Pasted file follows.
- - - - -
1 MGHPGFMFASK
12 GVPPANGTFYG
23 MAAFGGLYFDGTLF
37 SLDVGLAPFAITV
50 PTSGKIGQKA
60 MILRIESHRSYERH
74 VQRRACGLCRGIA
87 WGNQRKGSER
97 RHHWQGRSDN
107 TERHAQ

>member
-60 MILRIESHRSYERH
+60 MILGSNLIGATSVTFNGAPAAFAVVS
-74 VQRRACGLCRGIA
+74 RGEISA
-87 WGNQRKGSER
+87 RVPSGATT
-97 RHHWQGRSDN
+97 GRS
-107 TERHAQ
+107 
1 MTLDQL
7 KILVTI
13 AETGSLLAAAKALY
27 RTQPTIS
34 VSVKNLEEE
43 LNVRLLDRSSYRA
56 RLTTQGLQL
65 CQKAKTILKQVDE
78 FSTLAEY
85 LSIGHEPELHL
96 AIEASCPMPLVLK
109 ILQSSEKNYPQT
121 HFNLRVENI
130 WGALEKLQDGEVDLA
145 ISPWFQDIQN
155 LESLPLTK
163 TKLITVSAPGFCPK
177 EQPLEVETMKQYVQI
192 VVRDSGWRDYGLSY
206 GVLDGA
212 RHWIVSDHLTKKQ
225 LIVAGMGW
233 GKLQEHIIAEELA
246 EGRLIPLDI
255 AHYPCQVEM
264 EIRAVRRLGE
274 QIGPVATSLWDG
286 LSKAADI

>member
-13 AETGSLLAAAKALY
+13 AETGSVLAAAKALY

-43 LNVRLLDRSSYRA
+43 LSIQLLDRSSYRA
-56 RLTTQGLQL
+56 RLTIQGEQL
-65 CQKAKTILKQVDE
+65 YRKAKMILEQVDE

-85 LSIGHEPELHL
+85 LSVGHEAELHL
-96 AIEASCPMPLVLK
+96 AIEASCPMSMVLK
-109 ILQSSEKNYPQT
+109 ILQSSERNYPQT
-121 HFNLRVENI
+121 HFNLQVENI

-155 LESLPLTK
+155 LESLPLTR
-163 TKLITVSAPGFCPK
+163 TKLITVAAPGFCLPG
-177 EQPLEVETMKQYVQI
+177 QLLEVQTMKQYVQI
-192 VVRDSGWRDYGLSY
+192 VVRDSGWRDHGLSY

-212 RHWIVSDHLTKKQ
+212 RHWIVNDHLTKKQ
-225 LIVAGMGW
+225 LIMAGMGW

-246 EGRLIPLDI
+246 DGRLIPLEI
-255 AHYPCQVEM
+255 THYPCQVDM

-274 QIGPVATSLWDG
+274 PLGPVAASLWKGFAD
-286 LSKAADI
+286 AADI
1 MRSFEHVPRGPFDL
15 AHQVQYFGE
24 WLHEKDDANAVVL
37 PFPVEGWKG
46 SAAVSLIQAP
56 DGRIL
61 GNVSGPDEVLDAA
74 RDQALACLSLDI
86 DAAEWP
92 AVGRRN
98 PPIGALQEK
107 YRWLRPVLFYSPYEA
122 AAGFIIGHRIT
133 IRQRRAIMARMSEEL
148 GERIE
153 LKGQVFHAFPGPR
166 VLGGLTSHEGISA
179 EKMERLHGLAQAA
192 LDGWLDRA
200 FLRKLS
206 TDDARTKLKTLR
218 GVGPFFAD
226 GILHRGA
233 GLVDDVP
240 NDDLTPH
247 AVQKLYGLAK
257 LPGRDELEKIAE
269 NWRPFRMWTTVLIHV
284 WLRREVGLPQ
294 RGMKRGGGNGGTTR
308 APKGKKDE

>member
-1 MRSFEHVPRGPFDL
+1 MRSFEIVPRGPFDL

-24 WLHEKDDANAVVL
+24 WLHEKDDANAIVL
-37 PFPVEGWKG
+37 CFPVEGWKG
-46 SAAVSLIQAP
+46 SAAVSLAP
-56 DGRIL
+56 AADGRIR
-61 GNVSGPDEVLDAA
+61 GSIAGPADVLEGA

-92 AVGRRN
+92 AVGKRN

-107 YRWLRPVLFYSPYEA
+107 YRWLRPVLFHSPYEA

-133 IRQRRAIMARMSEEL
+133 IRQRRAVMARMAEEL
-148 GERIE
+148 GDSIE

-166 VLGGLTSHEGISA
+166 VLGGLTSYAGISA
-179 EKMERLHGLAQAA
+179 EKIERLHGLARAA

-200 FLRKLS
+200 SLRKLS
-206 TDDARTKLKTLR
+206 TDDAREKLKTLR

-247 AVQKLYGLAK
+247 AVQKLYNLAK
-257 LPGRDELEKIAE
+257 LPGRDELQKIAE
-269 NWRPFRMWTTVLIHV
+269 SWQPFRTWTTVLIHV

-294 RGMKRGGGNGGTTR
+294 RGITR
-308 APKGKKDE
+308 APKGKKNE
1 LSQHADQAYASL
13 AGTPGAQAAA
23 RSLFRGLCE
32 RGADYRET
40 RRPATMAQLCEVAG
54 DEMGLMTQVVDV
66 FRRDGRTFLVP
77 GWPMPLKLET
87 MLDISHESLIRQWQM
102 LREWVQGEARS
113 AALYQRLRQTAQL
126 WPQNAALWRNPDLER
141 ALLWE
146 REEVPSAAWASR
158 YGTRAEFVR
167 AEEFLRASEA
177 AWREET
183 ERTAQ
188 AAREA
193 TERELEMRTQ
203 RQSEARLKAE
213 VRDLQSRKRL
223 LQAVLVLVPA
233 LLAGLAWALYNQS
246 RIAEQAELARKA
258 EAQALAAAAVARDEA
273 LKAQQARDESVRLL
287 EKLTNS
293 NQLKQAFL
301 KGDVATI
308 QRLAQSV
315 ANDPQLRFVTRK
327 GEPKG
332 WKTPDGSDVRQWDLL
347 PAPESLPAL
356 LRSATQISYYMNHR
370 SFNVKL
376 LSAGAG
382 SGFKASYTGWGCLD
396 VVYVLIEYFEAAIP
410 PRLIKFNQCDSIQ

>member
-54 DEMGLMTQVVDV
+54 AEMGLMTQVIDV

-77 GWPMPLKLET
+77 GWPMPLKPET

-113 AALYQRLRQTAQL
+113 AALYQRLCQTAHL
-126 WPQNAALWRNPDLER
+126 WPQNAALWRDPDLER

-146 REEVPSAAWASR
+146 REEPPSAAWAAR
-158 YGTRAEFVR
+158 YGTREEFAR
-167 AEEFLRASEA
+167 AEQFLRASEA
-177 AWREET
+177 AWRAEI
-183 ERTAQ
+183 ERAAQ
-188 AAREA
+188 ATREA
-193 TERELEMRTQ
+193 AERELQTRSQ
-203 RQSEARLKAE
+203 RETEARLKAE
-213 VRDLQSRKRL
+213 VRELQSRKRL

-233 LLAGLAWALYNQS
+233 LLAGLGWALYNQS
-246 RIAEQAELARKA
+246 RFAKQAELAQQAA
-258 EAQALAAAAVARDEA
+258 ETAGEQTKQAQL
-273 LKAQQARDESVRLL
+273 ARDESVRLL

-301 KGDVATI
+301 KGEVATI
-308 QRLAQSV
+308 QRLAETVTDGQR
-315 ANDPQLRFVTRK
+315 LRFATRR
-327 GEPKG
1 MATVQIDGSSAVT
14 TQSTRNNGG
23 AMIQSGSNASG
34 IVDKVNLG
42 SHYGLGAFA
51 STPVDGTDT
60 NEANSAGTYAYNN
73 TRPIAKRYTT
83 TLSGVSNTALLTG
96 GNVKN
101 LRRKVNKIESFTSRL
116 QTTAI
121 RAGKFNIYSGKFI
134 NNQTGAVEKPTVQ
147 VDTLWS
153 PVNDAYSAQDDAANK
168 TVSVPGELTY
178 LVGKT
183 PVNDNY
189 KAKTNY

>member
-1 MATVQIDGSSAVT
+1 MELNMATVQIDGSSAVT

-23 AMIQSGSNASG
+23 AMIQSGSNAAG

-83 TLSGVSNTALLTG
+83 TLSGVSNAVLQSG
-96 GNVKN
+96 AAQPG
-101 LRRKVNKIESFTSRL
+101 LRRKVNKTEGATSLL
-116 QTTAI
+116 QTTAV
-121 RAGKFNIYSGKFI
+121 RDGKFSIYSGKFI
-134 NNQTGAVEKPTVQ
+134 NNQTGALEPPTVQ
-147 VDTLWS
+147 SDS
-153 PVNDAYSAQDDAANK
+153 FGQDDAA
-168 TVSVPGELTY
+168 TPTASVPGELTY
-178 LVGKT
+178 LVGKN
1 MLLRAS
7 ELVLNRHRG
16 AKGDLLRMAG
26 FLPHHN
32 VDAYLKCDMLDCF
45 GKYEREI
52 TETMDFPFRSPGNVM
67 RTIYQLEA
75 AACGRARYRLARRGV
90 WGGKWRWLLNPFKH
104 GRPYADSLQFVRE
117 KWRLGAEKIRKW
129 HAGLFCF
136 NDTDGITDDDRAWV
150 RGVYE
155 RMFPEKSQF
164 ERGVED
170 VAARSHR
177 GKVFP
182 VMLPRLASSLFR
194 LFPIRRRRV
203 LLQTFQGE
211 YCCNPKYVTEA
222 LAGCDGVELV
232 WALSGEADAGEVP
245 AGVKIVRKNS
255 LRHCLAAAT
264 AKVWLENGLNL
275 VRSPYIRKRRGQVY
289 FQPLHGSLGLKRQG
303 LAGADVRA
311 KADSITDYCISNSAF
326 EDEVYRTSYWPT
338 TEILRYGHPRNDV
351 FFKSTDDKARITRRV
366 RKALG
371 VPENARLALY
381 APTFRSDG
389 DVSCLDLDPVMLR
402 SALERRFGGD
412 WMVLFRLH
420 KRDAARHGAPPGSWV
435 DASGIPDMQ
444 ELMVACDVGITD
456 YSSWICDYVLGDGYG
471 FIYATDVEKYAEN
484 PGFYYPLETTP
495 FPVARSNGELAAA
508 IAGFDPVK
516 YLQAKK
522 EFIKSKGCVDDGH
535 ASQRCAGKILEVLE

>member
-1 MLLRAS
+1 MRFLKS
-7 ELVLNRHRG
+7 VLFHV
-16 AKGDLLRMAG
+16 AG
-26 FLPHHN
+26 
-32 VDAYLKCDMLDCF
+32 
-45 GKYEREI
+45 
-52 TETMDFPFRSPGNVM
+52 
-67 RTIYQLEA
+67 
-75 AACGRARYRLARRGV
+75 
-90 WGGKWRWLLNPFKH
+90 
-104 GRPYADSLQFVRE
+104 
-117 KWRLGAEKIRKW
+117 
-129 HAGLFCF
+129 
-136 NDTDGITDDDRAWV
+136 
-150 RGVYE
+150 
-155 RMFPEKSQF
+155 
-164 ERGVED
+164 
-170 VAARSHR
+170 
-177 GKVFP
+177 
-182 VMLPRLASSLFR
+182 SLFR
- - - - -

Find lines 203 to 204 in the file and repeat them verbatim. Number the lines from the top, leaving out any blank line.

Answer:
-113 AALYQRLRQTAQL
+113 AALYQRLCQTAHL